It is common for people to believe cybersecurity events are caused by expert hackers performing a direct attack on a company and using specialized tools to gain unauthorized access to a network. However, a large majority of attacks take advantage of low-effort attack strategies and utilize authorized credentials that have been stolen and allow bad actors to easily access a company’s network without being detected. These credentials are often stolen through phishing campaigns or bought off the dark web after a data breach, but SMBs can take steps to make these credentials outdated and prevent attacks from happening. In this article, we want to talk about some of the most common ways hackers gather and use valid credentials for attacks.
Former Employee Credentials
If a company does not regularly deactivate old employee accounts or remove access privileges associated with old employee accounts, then hackers can use them to stage attacks. A malicious actor can gain access to the defunct account by guessing the password using clues from other data breaches associated with that account and then log in with a set of valid credentials. Once access to the account has been established, hackers can then steal data or begin to launch additional attacks that execute code on the network or escalate the account’s privileges. Cleaning up old accounts is a priority because IT staff may not monitor older accounts closely enough to catch suspicious activity early.
Sometimes employees don’t maintain a high standard for their passwords, and this poor password hygiene can lead to malicious actors gaining access to a company’s network without much effort. If default passwords are left on accounts or other services, hackers will gain access quickly because they will sometimes attempt default passwords before resorting to other password cracking methods. Easy to guess passwords – such as ‘password’ – can also lead to malicious account access because hackers can attempt to log into known email accounts using generic passwords just to try and take advantage of someone’s poor password hygiene.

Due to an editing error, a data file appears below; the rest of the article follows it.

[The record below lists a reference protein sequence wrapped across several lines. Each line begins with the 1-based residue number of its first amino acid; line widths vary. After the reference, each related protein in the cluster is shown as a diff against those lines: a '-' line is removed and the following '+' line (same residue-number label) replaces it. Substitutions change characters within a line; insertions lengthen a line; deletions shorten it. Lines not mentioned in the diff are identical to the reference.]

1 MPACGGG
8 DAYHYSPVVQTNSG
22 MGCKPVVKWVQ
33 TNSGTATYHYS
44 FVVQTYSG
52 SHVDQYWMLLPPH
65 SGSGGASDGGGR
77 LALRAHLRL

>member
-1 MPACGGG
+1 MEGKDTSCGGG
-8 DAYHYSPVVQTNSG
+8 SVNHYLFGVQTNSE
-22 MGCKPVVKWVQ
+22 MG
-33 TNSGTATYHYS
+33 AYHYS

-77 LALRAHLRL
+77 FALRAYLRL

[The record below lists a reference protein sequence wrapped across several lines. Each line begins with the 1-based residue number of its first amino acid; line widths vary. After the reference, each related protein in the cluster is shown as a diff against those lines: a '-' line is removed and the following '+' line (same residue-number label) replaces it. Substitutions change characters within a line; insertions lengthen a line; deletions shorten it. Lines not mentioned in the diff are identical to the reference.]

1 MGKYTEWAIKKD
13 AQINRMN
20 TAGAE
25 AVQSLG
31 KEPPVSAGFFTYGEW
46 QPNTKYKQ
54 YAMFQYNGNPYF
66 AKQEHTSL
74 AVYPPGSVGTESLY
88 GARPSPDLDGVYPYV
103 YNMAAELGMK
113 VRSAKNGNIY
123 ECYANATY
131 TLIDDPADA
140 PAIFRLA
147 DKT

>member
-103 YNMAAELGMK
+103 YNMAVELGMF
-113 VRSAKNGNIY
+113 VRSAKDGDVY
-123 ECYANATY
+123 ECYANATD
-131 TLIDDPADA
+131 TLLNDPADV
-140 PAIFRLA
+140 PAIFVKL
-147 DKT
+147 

Dark Web Leaks
As employees sign up for services and accounts using their work email, it’s possible that those passwords or pieces of personal information are leaked onto the dark web by a data breach at that third party company. Malicious actors can then use the leaked information to gain access to their work account’s password or have the information needed to guess it in a short amount of time. This means an employee’s account can become compromised without anyone realizing until it’s too late. To protect against this attack strategy, SMBs should encourage strong password hygiene and have employees regularly change their passwords to something new and unique.
Unlike in the movies, cyberattacks often happen in mundane ways that are easily preventable with the right due diligence. SMBs should remember to shutdown former employee accounts, change default credentials regularly, avoid generic passwords, and encourage the regular renewal of passwords for important user accounts. To take your cybersecurity one step further, you can also work with an IT consultant like Robinett Consulting to implement security solutions, such as multifactor authentication and endpoint protection, to better prevent cybersecurity events, no matter how bad actors gain access to your network!
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